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The first time she saw a man die

The first time she saw a man die
My father Anupam Kumar Shome and I. Srinagar, Kashmir. 1983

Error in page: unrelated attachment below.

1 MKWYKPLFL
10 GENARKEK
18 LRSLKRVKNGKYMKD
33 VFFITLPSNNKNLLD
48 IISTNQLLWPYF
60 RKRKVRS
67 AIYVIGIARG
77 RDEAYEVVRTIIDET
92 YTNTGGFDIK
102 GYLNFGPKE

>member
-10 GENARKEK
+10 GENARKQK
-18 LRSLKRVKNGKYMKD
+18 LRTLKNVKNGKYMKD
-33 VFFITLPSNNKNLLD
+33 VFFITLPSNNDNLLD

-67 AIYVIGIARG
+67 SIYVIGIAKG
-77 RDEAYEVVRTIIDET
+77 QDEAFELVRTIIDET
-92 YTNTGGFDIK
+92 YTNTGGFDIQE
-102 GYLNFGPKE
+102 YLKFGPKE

My father Anupam Kumar Shome and I. Srinagar, Kashmir. 1983 Image and Narrative contributed by Tillotama Shome, Mumbai In the early 80’s we lived in Rajbagh extension, near Zero Bridge in Srinagar, Kashmir. I was four years old and on my way to school with my father Anupam Kumar Shome. He was an Airforce officer. En route to school we got stuck in traffic. Apparently, there was a 'shoot out' up ahead. As the police cleared the traffic and guided us, I saw through the arches of crowded human legs, a body of a dead man, drenched in blood. The contrast of the red blood against white of snow was inexplicable and I was witnessing the lifelessness of death for the first time. My father shepherded me back home. His face was gaunt and I kept crying all the way back home. The same day he took me out for a ride in a boat and suddenly said, “You saw what happened today? It is all because of religion.” I had no idea who religion was, the names of religion’s parents, where he or she lived, what he or she did for a living, why he or she killed that man or did not save him. I was only four. I just cried. Because of what he may have seen and experienced, I think my father had come to a conclusion and a decision that religion brings grief, so Hindu spiritual ceremonies or references like Pujas, pundits, shradhs, kundli (astrology), and havans were never a welcome guest in our household. My religion or requirement of some faith, became the need to be aware of the consequences of my actions, my thoughts…

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